Profess a dislike of beaches and you’ll incur a perplexed look. So far as social propriety carries, thumbing your nose at salt and sand is pretty much tantamount to saying you married your sister. Or flat share with 37 cats. Or begrudge your avocation as a travel writer.
Nonetheless, the 18th century philosopher Voltaire’s famous assertion – that he could disapprove of what another had to say though defend to the death their right to say it – has staked some serious cerebral estate in post-enlightenment civilisation. These days, like it or not, people are entitled to their personal tastes and opinions.
All of which, in an admittedly rather roundabout fashion, brings us here. As a travel company, it stands our perennial duty to pander to the holiday proclivities of all. Even to those who, in the words of the late Bill Hicks, consider a beach ‘little more than a place where water meets dirt.’ And thus, with one nod to beach despisers and another to France’s most finely featured philosopher, so follow seven recommendations for beach-free breaks over the European summer.
Landlocked and lofty, Mongolia doesn’t care a pittance for beaches. After all, who needs expansive ocean views when you’ve got boundless seas of grassland to gaze out upon? Who cares for snorkelling among seahorses when there are real horses to ride? If all this sounds a mite trite, consider this: Mongolia used to have beaches. Yup. Back when Genghis Khan was the man and the Mongol Empire stretched over the better half of the Eurasian landmass, the Mongols laid claim to the seas Arabian, Caspian, East China and Black. Then they gave them back. Why? Didn’t want ‘em.
The best time of year to appreciate Mongolia’s lack of beaches is May to September, when the days are sunny, the temperatures mild and the rainfall low.
With one of the largest, wildlife-laden inland deltas on Earth, it’s no wonder Botswana never bothered to build a beach. Flowing down from the Angolan Highlands to cover approximately 15,000 sq km, the lush waterways of the Okavango Delta feature forested islets, lily-padded inlets, watery vistas galore and plenty of opportunities for mokoro outings – all sans sand or sea lice.
The best time to visit Botswana is April to October. The weather here’s pretty lovely year-round, but April to October is the dry season when, ironically, the Okavango swells with water and wildlife spotting is at its prime.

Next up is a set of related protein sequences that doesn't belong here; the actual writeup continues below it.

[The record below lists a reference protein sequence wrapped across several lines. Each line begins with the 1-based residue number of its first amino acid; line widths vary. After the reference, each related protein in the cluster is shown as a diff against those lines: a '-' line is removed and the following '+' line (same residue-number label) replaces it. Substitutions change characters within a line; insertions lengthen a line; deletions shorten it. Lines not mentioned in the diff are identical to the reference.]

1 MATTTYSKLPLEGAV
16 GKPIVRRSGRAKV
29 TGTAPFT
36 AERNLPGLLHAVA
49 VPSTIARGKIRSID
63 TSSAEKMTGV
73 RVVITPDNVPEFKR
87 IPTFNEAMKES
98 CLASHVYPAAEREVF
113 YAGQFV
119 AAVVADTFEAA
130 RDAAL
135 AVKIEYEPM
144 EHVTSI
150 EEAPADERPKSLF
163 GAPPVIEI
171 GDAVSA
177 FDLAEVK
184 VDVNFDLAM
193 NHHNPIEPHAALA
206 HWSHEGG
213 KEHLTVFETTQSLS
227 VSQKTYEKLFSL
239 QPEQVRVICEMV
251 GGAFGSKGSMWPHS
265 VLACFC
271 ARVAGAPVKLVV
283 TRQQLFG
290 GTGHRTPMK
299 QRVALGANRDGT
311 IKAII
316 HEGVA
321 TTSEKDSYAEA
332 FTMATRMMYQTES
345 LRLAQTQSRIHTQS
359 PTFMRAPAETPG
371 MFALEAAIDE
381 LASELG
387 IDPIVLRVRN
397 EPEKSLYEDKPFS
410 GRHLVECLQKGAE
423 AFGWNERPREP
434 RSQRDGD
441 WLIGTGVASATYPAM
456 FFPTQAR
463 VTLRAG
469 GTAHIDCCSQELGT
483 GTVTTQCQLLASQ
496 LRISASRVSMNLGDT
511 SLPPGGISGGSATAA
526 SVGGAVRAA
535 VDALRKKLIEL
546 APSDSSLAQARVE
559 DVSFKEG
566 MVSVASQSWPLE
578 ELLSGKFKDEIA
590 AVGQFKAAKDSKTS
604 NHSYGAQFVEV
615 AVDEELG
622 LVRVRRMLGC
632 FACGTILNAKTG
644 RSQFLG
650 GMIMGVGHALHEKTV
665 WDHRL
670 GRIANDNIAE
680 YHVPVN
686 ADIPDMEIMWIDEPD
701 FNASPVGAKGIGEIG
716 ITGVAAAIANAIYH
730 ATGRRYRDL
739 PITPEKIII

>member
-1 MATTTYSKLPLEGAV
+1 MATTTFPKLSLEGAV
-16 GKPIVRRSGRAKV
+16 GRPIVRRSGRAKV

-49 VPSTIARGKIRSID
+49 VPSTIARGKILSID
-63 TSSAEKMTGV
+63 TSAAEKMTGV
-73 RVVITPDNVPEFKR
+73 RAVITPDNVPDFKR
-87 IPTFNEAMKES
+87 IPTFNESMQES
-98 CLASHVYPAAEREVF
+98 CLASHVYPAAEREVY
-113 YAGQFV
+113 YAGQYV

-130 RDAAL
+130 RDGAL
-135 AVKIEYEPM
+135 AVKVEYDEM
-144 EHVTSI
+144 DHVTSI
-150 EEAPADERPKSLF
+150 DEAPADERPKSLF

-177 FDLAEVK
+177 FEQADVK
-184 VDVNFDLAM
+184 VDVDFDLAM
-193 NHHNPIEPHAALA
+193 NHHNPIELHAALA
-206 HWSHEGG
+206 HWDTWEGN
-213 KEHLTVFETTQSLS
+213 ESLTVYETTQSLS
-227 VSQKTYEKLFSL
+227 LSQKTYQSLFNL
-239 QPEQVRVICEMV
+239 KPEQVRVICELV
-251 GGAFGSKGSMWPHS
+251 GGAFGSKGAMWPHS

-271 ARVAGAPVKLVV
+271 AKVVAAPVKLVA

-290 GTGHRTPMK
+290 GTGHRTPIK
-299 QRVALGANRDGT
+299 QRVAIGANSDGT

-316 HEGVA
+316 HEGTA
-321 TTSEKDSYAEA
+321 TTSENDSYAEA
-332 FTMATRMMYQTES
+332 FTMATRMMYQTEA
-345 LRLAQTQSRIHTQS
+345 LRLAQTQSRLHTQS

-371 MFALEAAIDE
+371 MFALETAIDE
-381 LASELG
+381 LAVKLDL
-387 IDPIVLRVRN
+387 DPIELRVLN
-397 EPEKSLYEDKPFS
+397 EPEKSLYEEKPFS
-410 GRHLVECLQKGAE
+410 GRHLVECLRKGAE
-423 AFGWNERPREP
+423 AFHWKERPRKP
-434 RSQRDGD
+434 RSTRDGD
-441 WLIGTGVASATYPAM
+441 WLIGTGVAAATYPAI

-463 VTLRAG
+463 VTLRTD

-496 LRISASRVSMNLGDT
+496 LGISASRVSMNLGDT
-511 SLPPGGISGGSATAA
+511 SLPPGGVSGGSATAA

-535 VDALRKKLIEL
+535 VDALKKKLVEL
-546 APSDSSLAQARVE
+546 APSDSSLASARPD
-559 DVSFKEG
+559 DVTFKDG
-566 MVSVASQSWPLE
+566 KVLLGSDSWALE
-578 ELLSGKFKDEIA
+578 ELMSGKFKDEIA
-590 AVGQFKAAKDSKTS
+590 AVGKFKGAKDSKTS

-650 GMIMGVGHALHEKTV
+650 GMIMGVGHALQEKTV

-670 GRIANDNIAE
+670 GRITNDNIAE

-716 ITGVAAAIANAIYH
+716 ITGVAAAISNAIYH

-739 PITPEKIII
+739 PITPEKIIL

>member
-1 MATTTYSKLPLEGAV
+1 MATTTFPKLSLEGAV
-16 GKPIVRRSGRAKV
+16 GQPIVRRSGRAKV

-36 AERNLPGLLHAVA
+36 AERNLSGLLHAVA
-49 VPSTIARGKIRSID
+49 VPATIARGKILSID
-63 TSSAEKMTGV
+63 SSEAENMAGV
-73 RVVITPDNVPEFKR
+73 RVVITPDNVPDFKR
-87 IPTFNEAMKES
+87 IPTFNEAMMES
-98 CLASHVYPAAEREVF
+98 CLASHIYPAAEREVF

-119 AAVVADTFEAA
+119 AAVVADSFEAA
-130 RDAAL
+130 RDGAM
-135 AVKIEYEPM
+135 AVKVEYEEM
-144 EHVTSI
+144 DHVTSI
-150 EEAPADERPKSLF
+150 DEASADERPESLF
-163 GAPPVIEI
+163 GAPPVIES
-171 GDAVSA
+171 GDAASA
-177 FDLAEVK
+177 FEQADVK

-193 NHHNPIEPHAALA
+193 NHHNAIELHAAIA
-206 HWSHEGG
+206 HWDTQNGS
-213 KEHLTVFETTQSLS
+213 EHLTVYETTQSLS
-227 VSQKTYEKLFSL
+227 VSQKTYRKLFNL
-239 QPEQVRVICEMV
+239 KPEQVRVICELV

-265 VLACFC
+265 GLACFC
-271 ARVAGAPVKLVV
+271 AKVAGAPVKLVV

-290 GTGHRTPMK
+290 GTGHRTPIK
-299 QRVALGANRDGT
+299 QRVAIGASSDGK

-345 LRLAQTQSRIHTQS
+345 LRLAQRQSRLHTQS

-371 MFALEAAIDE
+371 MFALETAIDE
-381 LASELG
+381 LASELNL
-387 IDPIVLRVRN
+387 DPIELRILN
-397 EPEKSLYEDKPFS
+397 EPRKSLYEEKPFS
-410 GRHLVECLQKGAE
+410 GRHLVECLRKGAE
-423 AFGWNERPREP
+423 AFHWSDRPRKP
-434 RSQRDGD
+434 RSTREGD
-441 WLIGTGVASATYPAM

3. Canada and Alaska
Ok, so a coastline Canada has. In fact, quite a lot of coastline Canada has. But with an average water temperature of well below a wee bit chilly, not a whole lot of it invites a splash. There’s a reason Jack London didn’t write a book titled ‘The Call of the Tides’. Forests, lakes, mountains, moose – they’re the nature Canada’s good for.
North America not being known for its balmy climes, summer’s the choicest time for a visit. Mid-May to mid-September is best for Canada – basically because it’s not grey, cold and liable to snowing you in. June and August are the go for Alaska.
4. New Zealand
When the top half of the world’s going gaga for sun-inspired fun, lil’ old New Zealand’s slopes are quietly getting cloaked in some of the finest snow this side of the galaxy. If snowboarding, skiing, snowball fighting or snowman building are your tonic, New Zealand’s your gin. Rug up, swap hemispheres and do away with summer altogether.
Sure, summer’s a pretty lovely time to see a lot of Europe, but we’re singling out Macedonia here because, well… basically because we like Macedonia. From June to September, when the land’s otherwise gloomy weather gives way to warmth and sun, party time sets in on this little Balkan Republic. An eclectic array of celebrations get hip and happening this time of the year, from a specially marked wedding day to beer and wine festivals… and all with ne’er a beach in sight.
Fond of bodies of water just not so keen on salted ones? Google image ‘Lake Malawi’. It might be a little hard to believe, but those shots of yachts afloat on emerald waters and folks snorkelling among colourful fishies weren’t taken in the Adriatic. A natural quality of meromictic-ness – which basically means a lake’s water depths don’t mix – is to thank for Lake Malawi’s ridiculously clear waters. Beach-iness, just not as you know it.
Malawi’s dry season, meaning April to November, is the best time to visit. Dryness, tempered warmth and reams of sunshine ensue.
7. The Arctic
The European winter isn’t simply the best time to stop in on Santa’s stomping grounds; it’s really the only time. Rather woeful weather conditions ravage the region the rest of the year, chocking it up with literal oceans of ice that even the hardiest of icebreakers can struggle to slice through. Book a berth, amble out to deck and think off all those poor fools loading up on Greek isle sunshine as the world’s ultimate winter wonderland sallies on past.
Inspired to take your own summer break? Check out our range of small group adventures.